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A decade of iPads: The 2010 iPad versus the 2020 iPad & new iPad Air

Steve Jobs presenting the original iPad

In every possible way, today's iPads are vastly superior and technologically more advanced than the one Steve Jobs launched in 2010. What's changed even more, though, is Apple.

When Steve Jobs unveiled the first iPad in 2010, there were those who wondered just who would buy one. Our own forum held complaints about Apple losing its way. Ten years later, and half a billion sold, there's now the question of which one people should buy from the four basic models Apple currently sells.

That's a lot of sales in a decade, and a lot of options today. It is an issue now of making the various iPads distinct, and we seem to be at one of those points where there's overlap between models.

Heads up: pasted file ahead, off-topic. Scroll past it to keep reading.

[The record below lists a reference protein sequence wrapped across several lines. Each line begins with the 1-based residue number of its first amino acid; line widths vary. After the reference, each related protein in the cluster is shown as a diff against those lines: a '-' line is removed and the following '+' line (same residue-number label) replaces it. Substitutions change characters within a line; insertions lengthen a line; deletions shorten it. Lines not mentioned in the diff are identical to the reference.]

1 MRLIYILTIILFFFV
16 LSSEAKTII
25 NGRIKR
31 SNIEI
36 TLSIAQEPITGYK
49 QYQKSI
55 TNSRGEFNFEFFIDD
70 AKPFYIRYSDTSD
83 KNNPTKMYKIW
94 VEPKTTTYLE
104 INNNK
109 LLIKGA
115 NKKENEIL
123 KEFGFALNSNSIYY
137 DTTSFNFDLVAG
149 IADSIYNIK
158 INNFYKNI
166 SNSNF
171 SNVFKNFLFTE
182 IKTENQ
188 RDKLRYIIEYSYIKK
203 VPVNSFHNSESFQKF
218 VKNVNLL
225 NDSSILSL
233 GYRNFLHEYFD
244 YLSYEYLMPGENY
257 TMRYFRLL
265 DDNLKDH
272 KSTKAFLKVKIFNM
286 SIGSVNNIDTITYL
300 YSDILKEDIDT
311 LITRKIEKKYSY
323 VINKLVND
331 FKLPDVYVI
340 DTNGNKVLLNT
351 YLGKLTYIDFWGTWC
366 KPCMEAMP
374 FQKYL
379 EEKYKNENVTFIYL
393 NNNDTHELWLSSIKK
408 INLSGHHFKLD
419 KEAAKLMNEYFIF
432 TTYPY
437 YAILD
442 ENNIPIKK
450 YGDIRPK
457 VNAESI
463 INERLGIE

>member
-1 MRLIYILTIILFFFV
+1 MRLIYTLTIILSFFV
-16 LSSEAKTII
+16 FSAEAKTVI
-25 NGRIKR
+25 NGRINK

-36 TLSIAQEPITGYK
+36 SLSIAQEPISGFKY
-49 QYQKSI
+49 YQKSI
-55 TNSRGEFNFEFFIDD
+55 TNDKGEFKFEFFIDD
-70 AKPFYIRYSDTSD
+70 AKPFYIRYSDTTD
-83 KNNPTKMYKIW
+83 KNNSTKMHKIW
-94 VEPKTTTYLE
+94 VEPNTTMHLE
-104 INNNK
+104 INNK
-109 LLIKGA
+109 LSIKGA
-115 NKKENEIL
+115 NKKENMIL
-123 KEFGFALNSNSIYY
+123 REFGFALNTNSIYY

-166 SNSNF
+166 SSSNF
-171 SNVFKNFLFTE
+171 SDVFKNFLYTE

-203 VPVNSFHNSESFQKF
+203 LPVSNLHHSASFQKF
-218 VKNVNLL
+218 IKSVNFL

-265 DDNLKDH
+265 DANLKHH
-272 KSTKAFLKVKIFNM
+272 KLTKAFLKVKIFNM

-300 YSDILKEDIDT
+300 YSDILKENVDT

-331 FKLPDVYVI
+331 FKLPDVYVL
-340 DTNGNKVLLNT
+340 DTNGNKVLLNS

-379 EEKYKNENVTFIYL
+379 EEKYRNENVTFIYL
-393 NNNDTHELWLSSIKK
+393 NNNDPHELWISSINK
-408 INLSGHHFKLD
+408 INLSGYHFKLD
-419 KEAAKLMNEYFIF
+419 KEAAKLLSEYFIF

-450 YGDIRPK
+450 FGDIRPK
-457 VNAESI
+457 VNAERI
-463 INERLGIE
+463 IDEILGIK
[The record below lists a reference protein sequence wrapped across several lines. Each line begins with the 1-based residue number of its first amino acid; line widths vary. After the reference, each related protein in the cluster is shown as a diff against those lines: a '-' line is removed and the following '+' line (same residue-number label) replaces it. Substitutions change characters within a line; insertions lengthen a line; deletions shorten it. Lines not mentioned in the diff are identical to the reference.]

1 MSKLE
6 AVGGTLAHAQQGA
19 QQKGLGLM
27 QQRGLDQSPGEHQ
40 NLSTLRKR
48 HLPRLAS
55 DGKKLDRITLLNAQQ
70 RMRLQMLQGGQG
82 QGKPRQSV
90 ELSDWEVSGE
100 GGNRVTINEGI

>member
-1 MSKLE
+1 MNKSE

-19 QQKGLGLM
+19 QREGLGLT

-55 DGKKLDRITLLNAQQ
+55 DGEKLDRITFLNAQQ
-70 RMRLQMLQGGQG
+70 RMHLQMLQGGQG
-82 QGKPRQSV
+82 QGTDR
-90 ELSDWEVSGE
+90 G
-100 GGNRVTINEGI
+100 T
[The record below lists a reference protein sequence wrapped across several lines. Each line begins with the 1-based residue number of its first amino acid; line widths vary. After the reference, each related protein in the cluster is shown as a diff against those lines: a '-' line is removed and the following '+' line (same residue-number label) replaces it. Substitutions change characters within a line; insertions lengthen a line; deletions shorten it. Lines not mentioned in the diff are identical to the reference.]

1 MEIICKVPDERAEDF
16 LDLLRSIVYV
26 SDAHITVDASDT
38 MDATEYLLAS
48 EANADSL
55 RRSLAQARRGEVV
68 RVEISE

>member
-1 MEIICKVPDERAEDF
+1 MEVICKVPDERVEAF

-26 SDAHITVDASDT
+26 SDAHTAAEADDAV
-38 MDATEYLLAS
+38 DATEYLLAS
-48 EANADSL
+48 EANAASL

However, the aim of the iPad, the reason for its success, that hasn't changed — and actually, the price hasn't altered much either. The $499 you spent in 2010 is worth about $580 today, and that's within a hair of the $599 of an iPad Air 4.

Then the true successor to that original device is today's iPad, which costs $329. That's the approximate equivalent of $272 in 2010's money, and for less cash, you are getting a device that has evolved incredibly.

Apple iPad specifications in 2010 and 2020

Original iPad2020 iPadiPad Air (4th Gen, 2020)
Launch price$499$329$599
Screen Size (inches)9.710.210.9
Resolution1024 x 7682160 x 16202360 x 1640
Pixel Density132264264
Display TypeLCDRetinaRetina, True Tone, Wide Color (P3), Fully Laminated
ProcessorA4A12 BionicA14 Bionic
Apple PencilNoFirst GenerationSecond Generation
Smart ConnectorNoYesYes
Dimensions (inches)9.56 x 7.47 x 0.59.8 x 6.8 x 0.299.74 x 7 x 0.24
Weight (lbs)1.51.081
Capacities16GB, 32GB, 64GB32GB, 128GB64GB, 256GB
Rear camera (megapixels)None812